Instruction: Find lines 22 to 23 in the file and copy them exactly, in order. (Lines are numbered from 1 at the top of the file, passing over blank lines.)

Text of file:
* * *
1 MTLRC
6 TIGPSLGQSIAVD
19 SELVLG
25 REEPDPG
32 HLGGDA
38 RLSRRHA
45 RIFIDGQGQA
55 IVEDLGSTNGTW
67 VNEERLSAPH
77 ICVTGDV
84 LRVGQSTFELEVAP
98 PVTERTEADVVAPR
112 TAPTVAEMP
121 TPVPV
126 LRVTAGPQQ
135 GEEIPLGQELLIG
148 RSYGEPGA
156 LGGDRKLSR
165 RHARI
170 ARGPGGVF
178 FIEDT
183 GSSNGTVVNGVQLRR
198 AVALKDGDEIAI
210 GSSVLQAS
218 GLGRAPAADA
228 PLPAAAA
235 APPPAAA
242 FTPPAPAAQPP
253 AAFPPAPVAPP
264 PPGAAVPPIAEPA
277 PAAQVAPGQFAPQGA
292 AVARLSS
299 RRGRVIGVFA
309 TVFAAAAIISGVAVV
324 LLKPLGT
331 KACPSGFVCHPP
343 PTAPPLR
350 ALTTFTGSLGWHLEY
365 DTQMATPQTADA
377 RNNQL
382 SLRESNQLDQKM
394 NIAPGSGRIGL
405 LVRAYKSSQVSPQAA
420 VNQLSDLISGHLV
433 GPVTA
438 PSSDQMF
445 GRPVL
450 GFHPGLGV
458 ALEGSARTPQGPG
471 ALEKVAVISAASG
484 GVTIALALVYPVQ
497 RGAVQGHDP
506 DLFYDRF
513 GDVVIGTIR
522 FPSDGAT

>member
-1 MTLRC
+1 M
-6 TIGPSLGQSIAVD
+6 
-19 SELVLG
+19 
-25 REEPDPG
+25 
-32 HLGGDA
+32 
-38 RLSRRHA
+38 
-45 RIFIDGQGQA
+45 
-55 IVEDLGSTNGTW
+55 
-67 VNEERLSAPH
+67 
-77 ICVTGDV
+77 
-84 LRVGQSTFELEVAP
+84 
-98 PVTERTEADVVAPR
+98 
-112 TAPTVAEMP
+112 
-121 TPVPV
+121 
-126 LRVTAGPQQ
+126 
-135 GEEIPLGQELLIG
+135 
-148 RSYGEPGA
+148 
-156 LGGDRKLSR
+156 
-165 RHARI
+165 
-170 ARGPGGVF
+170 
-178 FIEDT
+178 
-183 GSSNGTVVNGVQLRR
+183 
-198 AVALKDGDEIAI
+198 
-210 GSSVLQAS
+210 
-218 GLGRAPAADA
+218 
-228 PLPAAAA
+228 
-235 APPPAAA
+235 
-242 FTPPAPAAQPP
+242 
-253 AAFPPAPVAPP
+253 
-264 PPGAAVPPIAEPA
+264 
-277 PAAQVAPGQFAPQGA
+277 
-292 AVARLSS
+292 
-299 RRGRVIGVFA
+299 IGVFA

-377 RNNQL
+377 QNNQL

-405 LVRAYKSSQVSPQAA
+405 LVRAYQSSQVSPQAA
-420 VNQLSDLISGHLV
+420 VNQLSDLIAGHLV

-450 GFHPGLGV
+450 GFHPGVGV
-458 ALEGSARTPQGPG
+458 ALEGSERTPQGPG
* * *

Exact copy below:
183 GSSNGTVVNGVQLRR
198 AVALKDGDEIAI